The man and woman in the street seem to know an awful lot more about this recession than their governments: they know that the only way to get yourself out of a financial hole is to stop digging.
Instead, the hole must be filled in – with savings – so that you can eventually, genuinely, afford the things you want to buy.
A prudent savings regime will even allow you to borrow again, for the really big ticket items, like a home, which cannot realistically be purchased with savings that have already been ravaged by the tax-man.
In the first quarterly Savings Index survey from Postbank, the banking arm of An Post, found that 75 per cent of respondents are saving some money, however modest the sum.
Over the next three months, 54 per cent of existing savers said that they intend to maintain their level of savings while 21 per cent of respondents intend to save even more. Only 17 per cent say they are likely to reduce their savings in the next three months.
Meanwhile, two thirds of all savers are still doing so within their original SSIA range of €254, a good thing too given that our debt to disposable income ratio, at circa 180 per cent, is the highest in Europe and even higher than in debt-laden America and Britain.
Too bad then that our Government and all the other governments and central banks that are doing everything possible – like lowering interest rates below the rate of inflation – to discourage us from cleaning up our personal balance sheets by paying down our debts.
As this Postbank survey shows, there is no shortage of common sense amongst the public: three quarters of respondents, back in the second and third weeks of December, admitted that they “are looking to preserve or increase their savings amounts and more than 40 per cent say specifically that they are saving for their emergency fund”.
The ‘emergency’ or ‘contingency’ savings fund is something this column has always promoted and should amount to at least three to six months worth of your net, after tax, income.
Meanwhile one third of respondents say they are saving up to €100 a month, while a further 30 per cent are saving between €100 and €250. Just five per cent are putting away over €1,000.
Not surprisingly, the biggest group of non-savers are the 18 to 24-year-olds and pensioners, neither group of which generate much or any surplus income.
Interestingly, the one group that have been regularly vilified in the recent past as the most profligate – the 25 to 34 years olds – are now identified as the biggest single group of savers (83 per cent).
Aside from that ‘rainy day’ purpose (with 42 per cent response), Postbank say that people are saving for holidays (15 per cent), retirement (nine per cent), a home loan or mortgage (eight per cent), education (seven per cent) and just two per cent for home improvements.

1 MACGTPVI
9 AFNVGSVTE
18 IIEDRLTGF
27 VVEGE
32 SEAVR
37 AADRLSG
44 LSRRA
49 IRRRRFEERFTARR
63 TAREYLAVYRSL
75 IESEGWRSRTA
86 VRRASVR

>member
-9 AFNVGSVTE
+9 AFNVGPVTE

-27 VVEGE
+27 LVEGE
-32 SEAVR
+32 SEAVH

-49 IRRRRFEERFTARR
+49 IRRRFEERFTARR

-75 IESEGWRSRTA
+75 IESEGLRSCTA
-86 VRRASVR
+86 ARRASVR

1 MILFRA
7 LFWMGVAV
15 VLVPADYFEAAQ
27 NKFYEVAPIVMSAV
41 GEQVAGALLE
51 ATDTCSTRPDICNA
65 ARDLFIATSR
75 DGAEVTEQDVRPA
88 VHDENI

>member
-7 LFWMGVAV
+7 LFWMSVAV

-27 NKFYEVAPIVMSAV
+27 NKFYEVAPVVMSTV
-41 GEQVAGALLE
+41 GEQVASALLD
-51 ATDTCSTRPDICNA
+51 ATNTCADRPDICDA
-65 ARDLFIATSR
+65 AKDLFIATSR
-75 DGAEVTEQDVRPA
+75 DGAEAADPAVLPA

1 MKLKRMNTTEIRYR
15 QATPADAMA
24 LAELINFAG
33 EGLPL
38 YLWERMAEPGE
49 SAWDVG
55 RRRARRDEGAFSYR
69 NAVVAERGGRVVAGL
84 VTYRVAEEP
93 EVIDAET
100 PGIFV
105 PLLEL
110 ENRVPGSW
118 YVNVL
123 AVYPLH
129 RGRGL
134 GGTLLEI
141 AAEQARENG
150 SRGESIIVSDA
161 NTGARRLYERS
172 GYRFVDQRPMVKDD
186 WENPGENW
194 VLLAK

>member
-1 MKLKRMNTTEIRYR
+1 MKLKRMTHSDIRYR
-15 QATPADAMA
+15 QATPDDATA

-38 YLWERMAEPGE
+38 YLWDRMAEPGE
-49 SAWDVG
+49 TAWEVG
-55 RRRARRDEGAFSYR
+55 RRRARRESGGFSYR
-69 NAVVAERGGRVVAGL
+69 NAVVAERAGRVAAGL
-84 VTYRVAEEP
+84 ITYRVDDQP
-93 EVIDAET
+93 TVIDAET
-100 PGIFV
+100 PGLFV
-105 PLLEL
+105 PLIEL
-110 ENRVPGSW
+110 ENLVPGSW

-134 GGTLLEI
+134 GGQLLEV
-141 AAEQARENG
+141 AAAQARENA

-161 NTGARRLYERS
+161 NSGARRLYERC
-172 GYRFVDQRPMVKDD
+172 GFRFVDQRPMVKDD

Weddings are the source of just one per cent of savings and 14 per cent are saving for ‘other’ unidentified purposes.
The low level of mortgage savings shouldn’t come as much of a surprise; mortgages are purchased when people are confident that their jobs are secure and prices are not just affordable but stable, or rising. None of those factors are at play at the moment.
Nevertheless, Postbank officials last week said they’re proceeding with their plans to introduce a mortgage product later this year.
And what are Irish savers expected to cut back on in 2009, if at all, according to this survey? First, lunches (41 per cent) followed by holidays (35 per cent) and fashion purchases (34 per cent).
This is followed by coffee and alcohol (31 per cent), beauty products and treatments (28 per cent) and visits to the cinema (21 per cent), which is pretty good news for the sellers of smaller treats, but doesn’t sound too hopeful for the beleaguered restaurant trade, the holiday industry or high street shops.
Again, it will be very interesting to see how these figures adjust next April, when the impact of Government cutbacks and higher unemployment figures take effect.
Finally, this first ever national savings survey also asked people about their level of confidence in the banking system.
Some 43 per cent of respondents noted that the security of their funds was even more important than the interest rate on offer (31 per cent) while 28 per cent said that access to their money was their priority.
I expect that that 43 per cent figure will be even higher when the next survey comes out.
The banking crisis here is far from over and Postbank is now in the enviable position of not only being the official banking arm of AnPost, one of few financial institutions to maintain its financial integrity, but one of very few banks (RaboDirect being another) that is not burdened with catastrophic levels of property-related bad debts.
Next week: What savings accounts deliver the best interest rates AND meaningful security?